WELLFLEET — Dr. Margaret Tilton is out to change the ways people — both patients and physicians — approach treatment for depression and addiction. The starting point, she believes, is to “break down the artificial division between physical and mental health.”
Tilton, who lives in Wellfleet, started bringing that belief into practice at a free “health ministry” at the First Congregational Church here in October 2019. The clinic, called “Living Water,” closed in March 2020 because of the pandemic but reopened in October 2021.
In the church’s large community room, on two Tuesday nights each month, those seeking care step into five treatment stations spaced some 10 to 15 feet apart. Each one has a chair, a small plant, and a timer. Church volunteer Christine Cook takes patients’ blood pressure and hands out alcohol swabs, which they use to clean their ears.
The ears are where Tilton’s acupuncture needles go. From there, she explains, the treatment can resonate through the whole body. It’s a protocol that follows the guidelines of the National Acupuncture Detoxification Association.
Classical guitar music plays in the background as patients sit quietly for 30 minutes, feeling light pressure in both ears and a soft sense of flow in the torso.
A tragedy in her own family is what put Tilton on this path. In 2017, when the family was living in New Hampshire, her son George committed suicide with a gun. He had been diagnosed with depression at age nine, a condition that intensified with adolescence. Conventional modes of treatment proved powerless against the disease.
Tilton testified in support of New Hampshire House Bill 287, a “red flag” gun bill that passed both houses of the legislature but was vetoed by Gov. Sununu in 2020. “There can be no meaning to George’s senseless death unless we create that meaning” she said.
Sununu may have ignored her plea, but Tilton emerged from the experience determined to push back against what she calls “deaths of despair.” Worried about rising drug and alcohol abuse on the Cape and inspired by a sermon, she says, she proposed the clinic to the church.
Tilton combines her conventional medical training, which includes an M.D. from the University of Medicine and Dentistry of New Jersey (now Rutgers Medical School), with acupuncture. Her specialty is already an unusual one: physiatry — which emphasizes nonsurgical therapies for muscular-skeletal and neurological problems. She added acupuncture to her repertoire in 2001 by completing the program in medical acupuncture for physicians at UCLA, and she maintains a practice at Healing Arts Collective in Orleans.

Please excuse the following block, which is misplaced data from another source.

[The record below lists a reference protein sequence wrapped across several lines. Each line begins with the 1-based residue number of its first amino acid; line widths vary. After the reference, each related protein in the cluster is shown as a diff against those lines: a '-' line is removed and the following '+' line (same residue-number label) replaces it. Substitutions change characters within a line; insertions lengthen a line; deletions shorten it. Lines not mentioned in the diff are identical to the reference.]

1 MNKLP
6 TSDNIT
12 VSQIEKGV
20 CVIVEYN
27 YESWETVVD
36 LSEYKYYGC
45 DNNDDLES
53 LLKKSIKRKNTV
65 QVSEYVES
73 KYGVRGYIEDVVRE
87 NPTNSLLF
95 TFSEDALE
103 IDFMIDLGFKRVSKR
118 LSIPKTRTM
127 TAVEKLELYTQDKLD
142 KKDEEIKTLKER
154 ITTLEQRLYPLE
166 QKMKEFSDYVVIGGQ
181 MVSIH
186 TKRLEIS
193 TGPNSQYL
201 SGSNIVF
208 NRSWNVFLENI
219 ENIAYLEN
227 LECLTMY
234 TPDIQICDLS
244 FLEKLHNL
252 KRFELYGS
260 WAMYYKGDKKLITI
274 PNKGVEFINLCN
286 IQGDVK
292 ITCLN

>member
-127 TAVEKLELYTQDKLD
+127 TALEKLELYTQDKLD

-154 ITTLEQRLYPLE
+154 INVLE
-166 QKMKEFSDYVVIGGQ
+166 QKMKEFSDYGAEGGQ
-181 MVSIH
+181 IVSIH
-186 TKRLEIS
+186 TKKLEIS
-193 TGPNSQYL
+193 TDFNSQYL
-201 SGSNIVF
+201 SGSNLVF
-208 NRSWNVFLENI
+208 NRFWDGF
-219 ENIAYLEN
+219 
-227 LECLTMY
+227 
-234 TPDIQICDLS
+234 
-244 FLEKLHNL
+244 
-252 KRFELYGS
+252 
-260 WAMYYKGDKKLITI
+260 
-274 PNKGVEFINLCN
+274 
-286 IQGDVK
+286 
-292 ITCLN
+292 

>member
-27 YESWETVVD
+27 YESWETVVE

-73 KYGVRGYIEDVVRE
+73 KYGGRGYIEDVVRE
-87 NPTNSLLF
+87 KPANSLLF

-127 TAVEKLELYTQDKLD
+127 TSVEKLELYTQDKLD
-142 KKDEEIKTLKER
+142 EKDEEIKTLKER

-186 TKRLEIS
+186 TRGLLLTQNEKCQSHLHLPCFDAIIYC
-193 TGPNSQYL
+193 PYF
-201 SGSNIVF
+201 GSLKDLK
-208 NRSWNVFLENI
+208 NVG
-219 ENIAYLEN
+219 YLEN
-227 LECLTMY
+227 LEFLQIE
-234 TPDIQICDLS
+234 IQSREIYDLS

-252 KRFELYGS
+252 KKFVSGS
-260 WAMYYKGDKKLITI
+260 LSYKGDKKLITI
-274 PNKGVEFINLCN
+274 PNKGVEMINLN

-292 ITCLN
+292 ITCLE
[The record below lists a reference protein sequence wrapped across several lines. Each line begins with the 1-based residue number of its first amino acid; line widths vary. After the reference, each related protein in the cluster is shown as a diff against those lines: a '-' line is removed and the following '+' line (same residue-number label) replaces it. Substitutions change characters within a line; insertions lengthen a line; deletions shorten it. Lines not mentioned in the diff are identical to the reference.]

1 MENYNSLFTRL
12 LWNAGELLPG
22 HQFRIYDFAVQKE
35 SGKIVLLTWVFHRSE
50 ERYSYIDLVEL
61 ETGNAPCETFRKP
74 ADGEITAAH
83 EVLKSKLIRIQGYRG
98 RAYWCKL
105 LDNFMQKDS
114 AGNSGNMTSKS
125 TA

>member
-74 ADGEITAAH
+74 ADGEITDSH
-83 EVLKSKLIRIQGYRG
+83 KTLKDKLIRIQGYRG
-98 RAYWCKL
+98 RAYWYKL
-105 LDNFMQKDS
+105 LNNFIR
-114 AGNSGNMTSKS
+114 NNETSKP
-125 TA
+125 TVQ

Tilton thinks the main reason conventional rehabilitation programs do not work for many people is that they focus on remorse and revisiting the past, which, she believes, can end up working against a person’s ability to imagine a life free from addiction.
What Tilton would like treatment to focus on, she says, is the connections between one’s body and the rest of nature. She likes the way acupuncture “tends to open people up to understanding their own bodies.” That understanding can encourage physical expression rather than the physical repression that comes with opioid use, she says. It can also break down barriers against connection.
Max Stone, a construction worker from Truro who has been in a suboxone maintenance program for seven years for heroin addiction, explained how the acupuncture therapy complements the suboxone therapy. “It really relaxes me,” he said in a recent interview. “It grounds me; it’s a nice time-out, and it helps me recharge.”
It also may have helped him restore aspects of his life that his heroin addiction had taken away. “I am in a relationship,” he said. “I’m staying healthy, and I am playing the guitar again.”
Not every client comes to the clinic for addiction treatment, however. Joy Long, a craniosacral therapist from Provincetown, comes “for general health and to be calm,” she said. Acupuncture “works subtly,” she added. “You don’t notice a big shift, but it works.”
The treatment is given with no strings attached. “What the clients receive is theirs,” said Tilton. “There is no need to report back. The idea is to move forward.”
The free Living Water clinic will be open twice each month through the winter: Jan. 4 and 25; Feb. 1 and 22; and March 22 and 29. Weekly sessions will resume in April. Masks are required at the clinic.